There is evidence to suggest that a higher level of physical activity and high cardiorespiratory fitness (CRF) may mitigate age-related alterations in the white matter microstructure (WMM) of older adults. There is, however, a noticeable gap in the literature assessing the benefit of physical exercise training on the brain and cognition due to a lack of studies on young to middle-aged adults.

With the present study, we aimed to fill that void using previously collected data, including diffusion tensor imaging (DTI) data such as fractional anisotropy (FA) and mean diffusivity (MD), from a completed randomized clinical trial. In this RCT, 132 healthy adults aged 20–67 with below-median CRF (assessed by graded exercise test) were randomly assigned to either a supervised 6-month aerobic exercise (AE) program or a stretching/toning program. The goal was to evaluate the impact of an AE program on the WMM in a sample of young and middle-aged adults.

Figure 2. Sex-difference of the intervention effect in terms of change on the white matter tract fractional anisotropy of the uncinate fasciculus (UNC) and the Cingulum—angular (infracallosal) and bundle (CAB).

In a previous assessment of this RCT, we found potential sex moderation on exercise-related changes in executive function (EF), such that in any age range, men (in the AE group) improved more on EF than women. Thus, sex was included as a covariate for all analyses in this study, in an effort to examine improvement of WMM integrity as a possible mechanism by which men obtained greater cognitive benefits from AE training than women.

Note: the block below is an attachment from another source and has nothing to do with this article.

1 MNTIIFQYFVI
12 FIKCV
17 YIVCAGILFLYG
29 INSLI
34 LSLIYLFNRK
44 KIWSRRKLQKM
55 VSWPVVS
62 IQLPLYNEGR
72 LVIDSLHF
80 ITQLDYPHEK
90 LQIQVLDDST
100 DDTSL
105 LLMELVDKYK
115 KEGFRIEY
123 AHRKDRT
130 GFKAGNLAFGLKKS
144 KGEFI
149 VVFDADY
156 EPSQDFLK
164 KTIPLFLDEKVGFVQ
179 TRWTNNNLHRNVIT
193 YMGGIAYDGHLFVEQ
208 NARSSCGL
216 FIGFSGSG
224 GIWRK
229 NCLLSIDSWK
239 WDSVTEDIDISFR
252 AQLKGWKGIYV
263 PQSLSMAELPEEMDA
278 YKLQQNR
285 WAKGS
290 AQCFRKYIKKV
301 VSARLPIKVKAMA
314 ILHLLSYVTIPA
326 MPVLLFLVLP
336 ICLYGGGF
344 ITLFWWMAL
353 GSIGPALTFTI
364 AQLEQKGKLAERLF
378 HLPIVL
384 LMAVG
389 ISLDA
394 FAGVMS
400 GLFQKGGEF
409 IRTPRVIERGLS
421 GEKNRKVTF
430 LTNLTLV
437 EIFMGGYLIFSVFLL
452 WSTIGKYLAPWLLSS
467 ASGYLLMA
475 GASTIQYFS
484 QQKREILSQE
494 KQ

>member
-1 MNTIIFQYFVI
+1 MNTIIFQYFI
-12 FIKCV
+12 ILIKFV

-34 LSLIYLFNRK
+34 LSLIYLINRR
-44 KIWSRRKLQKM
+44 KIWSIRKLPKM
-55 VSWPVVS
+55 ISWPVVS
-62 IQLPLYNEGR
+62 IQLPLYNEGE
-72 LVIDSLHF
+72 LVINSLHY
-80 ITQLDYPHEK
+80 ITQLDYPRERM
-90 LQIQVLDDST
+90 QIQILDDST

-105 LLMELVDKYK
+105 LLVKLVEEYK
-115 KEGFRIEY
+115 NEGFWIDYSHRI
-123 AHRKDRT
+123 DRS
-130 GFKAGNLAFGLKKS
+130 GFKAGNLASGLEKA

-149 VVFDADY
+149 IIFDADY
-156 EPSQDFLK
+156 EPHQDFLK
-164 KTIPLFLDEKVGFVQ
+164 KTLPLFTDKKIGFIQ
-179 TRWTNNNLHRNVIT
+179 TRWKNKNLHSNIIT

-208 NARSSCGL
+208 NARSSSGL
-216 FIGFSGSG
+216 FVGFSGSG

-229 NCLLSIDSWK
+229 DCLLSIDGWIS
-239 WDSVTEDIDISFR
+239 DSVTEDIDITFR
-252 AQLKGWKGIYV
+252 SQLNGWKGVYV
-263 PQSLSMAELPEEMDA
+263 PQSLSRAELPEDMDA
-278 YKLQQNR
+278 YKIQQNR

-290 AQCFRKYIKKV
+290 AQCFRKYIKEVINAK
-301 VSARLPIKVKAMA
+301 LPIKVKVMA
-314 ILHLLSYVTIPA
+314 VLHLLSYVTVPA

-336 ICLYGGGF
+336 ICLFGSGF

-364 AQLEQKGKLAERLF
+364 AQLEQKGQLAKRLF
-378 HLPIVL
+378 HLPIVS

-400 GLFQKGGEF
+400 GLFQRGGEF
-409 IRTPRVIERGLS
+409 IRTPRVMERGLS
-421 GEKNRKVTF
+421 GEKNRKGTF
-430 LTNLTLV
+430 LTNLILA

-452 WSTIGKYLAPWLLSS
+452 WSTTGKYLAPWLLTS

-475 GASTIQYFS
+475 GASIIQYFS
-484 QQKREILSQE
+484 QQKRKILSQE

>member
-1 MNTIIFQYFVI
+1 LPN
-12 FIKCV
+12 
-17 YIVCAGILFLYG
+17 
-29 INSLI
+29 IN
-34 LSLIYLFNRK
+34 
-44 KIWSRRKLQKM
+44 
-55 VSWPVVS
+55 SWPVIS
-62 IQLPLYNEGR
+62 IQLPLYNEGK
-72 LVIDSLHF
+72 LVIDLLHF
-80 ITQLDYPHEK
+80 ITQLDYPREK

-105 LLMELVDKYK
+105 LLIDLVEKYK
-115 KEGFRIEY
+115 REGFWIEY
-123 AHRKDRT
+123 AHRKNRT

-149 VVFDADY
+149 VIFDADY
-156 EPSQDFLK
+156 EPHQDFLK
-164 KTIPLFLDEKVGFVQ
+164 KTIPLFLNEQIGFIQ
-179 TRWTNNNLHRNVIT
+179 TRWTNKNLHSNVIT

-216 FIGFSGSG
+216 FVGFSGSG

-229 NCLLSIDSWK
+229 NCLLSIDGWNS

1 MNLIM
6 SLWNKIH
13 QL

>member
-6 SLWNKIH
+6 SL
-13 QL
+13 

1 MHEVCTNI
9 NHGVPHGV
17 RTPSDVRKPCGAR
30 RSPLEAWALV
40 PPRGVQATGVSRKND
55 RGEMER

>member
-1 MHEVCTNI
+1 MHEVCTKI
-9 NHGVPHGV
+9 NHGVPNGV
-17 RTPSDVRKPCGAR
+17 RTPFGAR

As recently reported in Frontiers in Human Neuroscience, no significant group-level change in WM tract microstructure following an AE training was observed. No significant correlation was found between intervention-related percentage change in terms of WMM, CRF, and cognitive performance. In this RCT, a lack of WMM improvement was also observed when analyzing the results by age group or biological sex. Without adjustment for multiple comparisons, an increase in FA and a decrease in mean diffusivity MD of the uncinate fasciculus were observed post-intervention in the AE group in comparison with the stretching group. In the AE group, a significant increase in CRF was measured but did not correlate with FA and MD change. Our study results are in accordance with similar studies in healthy adults that did not show significant benefit on WMM after participating in an AE program.

Yaakov Stern, PhD
Florence Irving Professor of Neuropsychology (in Neurology, in Psychiatry, in the Gertrude H. Sergievsky Center and in the Taub Institute for Research on Alzheimer's Disease and the Aging Brain) at the CUIMC

Richard Sloan, PhD
Nathaniel Wharton Professor of Behavioral Medicine (in Psychiatry) at CUIMC